By MICHAEL LIEDTKE
The tweet resulted in a $40 million settlement with securities regulators. It also led to a class-action lawsuit alleging he misled investors, pulling him into court Friday.
The mercurial billionaire took the witness stand wearing a dark suit on the third day of a civil trial in San Francisco that his lawyer unsuccessfully tried to move to Texas, where Tesla is now headquartered, on the premise that media coverage of his tumultuous takeover of Twitter had tainted the jury pool.
The nine-person jury assembled earlier this week will be responsible for deciding whether a pair of tweets that Musk posted on Aug. 7, 2018 damaged Tesla shareholders during a 10-day period leading up to a Musk admission that the buyout he had envisioned wasn’t going to happen.
A month later, Musk stepped down as Tesla’s chairman while remaining CEO as part of the Securities and Exchange Commission settlement without acknowledging any wrongdoing.
In the first of those those two 2018 tweets, Musk stated “funding secured” for a what would have been a $72 billion buyout of Tesla at a time when the electric automaker was still grapping with production problems and was worth far less than it is now. Musk followed up a few hours later with another tweet suggesting a deal was imminent.
On the stand Friday, Musk — who last year bought Twitter for $44 billion — said tweeting is “most democratic way” to communicate with investors.
“I care a great deal about retail investors,” he said during questioning by shareholder attorney Nicholas Porritt.
But he acknowledged that investors can get more detail in a traditional corporate filing with securities regulators, given the character limits set on Twitter.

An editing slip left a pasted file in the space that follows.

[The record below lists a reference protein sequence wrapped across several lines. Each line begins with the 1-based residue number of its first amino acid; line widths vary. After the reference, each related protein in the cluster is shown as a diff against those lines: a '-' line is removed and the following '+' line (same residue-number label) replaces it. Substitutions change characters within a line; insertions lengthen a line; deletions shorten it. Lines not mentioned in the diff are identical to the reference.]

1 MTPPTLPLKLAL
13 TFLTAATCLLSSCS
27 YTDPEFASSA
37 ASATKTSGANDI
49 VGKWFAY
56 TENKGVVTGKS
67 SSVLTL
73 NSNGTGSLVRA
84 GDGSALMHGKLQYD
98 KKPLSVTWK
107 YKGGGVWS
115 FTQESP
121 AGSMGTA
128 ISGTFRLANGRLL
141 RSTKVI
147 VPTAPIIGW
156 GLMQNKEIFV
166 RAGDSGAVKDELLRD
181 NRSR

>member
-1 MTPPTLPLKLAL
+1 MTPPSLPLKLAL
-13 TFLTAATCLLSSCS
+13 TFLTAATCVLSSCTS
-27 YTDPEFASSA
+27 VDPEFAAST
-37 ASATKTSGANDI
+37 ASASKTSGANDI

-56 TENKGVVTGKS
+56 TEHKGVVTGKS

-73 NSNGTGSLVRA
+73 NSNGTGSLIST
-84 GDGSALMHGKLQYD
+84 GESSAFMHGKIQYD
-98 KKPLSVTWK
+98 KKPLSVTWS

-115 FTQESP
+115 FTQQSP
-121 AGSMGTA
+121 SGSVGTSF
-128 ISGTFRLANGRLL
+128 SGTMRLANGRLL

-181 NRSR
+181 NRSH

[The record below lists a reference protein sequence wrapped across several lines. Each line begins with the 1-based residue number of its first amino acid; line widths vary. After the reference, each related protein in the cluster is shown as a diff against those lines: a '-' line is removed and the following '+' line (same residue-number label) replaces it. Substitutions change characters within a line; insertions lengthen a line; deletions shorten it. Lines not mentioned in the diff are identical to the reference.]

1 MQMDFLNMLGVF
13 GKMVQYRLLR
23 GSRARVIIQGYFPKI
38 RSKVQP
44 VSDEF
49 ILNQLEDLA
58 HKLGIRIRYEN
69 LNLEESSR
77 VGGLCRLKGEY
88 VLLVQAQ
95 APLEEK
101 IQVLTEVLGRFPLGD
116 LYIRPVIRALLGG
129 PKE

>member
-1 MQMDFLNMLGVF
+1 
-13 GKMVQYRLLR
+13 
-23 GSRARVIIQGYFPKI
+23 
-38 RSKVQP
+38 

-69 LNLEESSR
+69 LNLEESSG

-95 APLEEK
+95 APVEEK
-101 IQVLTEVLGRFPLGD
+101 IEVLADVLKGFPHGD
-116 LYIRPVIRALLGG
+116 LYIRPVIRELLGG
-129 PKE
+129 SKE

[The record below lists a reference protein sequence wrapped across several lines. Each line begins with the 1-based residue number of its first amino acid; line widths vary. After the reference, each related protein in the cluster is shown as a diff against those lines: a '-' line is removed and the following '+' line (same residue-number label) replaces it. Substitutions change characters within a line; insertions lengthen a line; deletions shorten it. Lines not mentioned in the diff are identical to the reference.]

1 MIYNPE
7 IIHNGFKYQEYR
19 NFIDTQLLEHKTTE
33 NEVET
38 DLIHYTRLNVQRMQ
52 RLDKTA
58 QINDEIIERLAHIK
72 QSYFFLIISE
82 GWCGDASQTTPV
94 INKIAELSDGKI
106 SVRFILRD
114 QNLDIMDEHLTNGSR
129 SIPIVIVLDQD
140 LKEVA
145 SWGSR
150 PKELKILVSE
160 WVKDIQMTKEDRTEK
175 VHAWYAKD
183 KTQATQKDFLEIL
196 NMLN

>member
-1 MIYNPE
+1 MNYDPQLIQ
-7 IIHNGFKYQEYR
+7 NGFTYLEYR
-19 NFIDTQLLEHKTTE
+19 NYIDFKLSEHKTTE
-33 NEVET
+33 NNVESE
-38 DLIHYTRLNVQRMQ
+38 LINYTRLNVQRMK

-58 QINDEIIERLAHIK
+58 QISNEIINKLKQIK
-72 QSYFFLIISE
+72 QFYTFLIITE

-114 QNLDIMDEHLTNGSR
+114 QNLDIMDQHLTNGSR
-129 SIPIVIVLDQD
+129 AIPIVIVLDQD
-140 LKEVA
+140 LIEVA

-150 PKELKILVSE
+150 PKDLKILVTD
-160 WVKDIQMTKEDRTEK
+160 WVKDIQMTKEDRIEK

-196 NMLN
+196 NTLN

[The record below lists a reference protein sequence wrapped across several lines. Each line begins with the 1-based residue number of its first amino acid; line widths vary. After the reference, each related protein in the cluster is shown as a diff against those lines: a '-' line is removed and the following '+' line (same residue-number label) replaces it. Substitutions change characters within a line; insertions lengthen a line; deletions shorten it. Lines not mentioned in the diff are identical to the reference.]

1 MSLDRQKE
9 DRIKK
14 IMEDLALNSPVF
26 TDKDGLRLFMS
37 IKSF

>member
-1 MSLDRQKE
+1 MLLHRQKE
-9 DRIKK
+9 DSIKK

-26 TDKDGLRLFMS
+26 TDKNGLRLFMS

“I think you can absolutely be truthful” on Twitter, Musk said. “But can you be comprehensive? Of course not.”
Even before Musk took the stand, U.S. District Judge Edward Chen had declared that the jurors can consider those two tweets to be falsehoods, leaving them to decide whether Musk deliberately deceived investors and whether his statements saddled them with losses.
Musk has previously contended he entered into the SEC settlement under duress and maintained he believed he had locked up financial backing for a Tesla buyout during meetings with representatives from Saudi Arabia’s Public Investment Fund.
The trial over his Tesla tweets come at a time when he has been focusing on Twitter, which he acquired in October after trying to back out of that purchase.
Musk’s leadership of Twitter — where he has gutted the staff and alienated users and advertisers — has proven unpopular among Tesla’s current stockholders, who are worried he has been devoting less time steering the automaker at a time of intensifying competition. Those concerns contributed to a 65% decline in Tesla’s stock last year that wiped out more than $700 billion in shareholder wealth — far more than the $14 billion swing in fortune that occurred between the company’s high and low stock prices during the Aug. 7-17, 2018 period covered in the class-action lawsuit.
Tesla’s stock has split twice since then, making the $420 buyout price cited in his 2018 tweet worth $28 on adjusted basis now. The company’s shares were trading around $133 Friday, down from the company’s November 2021 split-adjusted peak of $414.50.
After Musk dropped the idea of a Tesla buyout, the company overcame its production problems, resulting in a rapid upturn in car sales that caused its stock to soar and minted Musk as the world’s richest person until he bought Twitter. Musk dropped from the top spot on the wealth list after the stock market’s backlash to his handling of Twitter.
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